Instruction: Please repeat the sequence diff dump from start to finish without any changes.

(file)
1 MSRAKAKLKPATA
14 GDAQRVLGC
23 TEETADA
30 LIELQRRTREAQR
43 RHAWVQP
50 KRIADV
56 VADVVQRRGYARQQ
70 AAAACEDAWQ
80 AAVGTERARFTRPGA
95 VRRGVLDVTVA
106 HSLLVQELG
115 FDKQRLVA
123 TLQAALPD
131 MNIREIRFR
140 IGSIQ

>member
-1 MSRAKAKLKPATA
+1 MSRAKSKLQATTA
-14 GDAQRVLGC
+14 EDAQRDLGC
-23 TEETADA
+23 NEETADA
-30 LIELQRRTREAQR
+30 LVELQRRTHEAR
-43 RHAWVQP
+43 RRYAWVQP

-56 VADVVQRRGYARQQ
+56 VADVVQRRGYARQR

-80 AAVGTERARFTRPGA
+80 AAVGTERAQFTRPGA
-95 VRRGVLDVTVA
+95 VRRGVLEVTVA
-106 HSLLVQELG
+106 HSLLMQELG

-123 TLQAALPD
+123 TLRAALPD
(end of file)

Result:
1 MSRAKAKLKPATA
14 GDAQRVLGC
23 TEETADA
30 LIELQRRTREAQR
43 RHAWVQP
50 KRIADV
56 VADVVQRRGYARQQ
70 AAAACEDAWQ
80 AAVGTERARFTRPGA
95 VRRGVLDVTVA
106 HSLLVQELG
115 FDKQRLVA
123 TLQAALPD
131 MNIREIRFR
140 IGSIQ

>member
-1 MSRAKAKLKPATA
+1 MSRAKSKLQATTA
-14 GDAQRVLGC
+14 EDAQRDLGC
-23 TEETADA
+23 NEETADA
-30 LIELQRRTREAQR
+30 LVELQRRTHEAR
-43 RHAWVQP
+43 RRYAWVQP

-56 VADVVQRRGYARQQ
+56 VADVVQRRGYARQR

-80 AAVGTERARFTRPGA
+80 AAVGTERAQFTRPGA
-95 VRRGVLDVTVA
+95 VRRGVLEVTVA
-106 HSLLVQELG
+106 HSLLMQELG

-123 TLQAALPD
+123 TLRAALPD